Collapsing or otherwise dangerous bridges are a major concern for everyone – contractors, builders, politicians, and the citizens who use bridges every day. So it’s no wonder that bridge restoration and repair have become important items on many cities’ agendas. However, while making bridges safe for everyday use, workers may face some unique dangers.
Removing Toxic Materials from Bridges
Many bridges are being restored simply because they are old. And many old structures have one thing in common: lead paint. As these bridges decay and the paint chips off, the lead content is released into the environment – so many cities are having the lead paint removed under safe, controlled conditions. However, this means that workers are exposed during the restoration process.
Another concern that receives somewhat less publicity than lead paint is the removal of bird droppings from bridges. Bird droppings are naturally corrosive and contain high amounts of ammonia and acid. Removal of bird droppings – or the prevention thereof – has become a concern in some cities, especially since the Minnesota bridge collapse. But bird droppings also carry a host of diseases, particularly when they’ve been dried and turned in to air-borne powder. Workers face this hazard, as well as many others, when cleaning up and repairing our nation’s bridges.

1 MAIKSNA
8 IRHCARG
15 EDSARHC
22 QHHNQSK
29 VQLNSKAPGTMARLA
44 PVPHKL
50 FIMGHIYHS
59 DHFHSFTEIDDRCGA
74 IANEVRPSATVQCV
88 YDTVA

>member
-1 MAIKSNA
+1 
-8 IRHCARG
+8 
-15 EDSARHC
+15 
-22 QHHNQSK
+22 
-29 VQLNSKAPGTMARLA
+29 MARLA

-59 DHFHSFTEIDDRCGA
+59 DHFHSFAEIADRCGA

With proper equipment, these types of concerns do not have to be a problem while on the job, but Enviro Outfitters wants to make sure that hazardous materials remain contained. Our decontamination trailers provide workers with a private environment in which to divest themselves of contaminated garments and equipment. With multiple showers and changing rooms, these decontamination trailers are ideal for ensuring the safety of workers and their families offsite. For more information on the technical specifications of our trailers, please click here.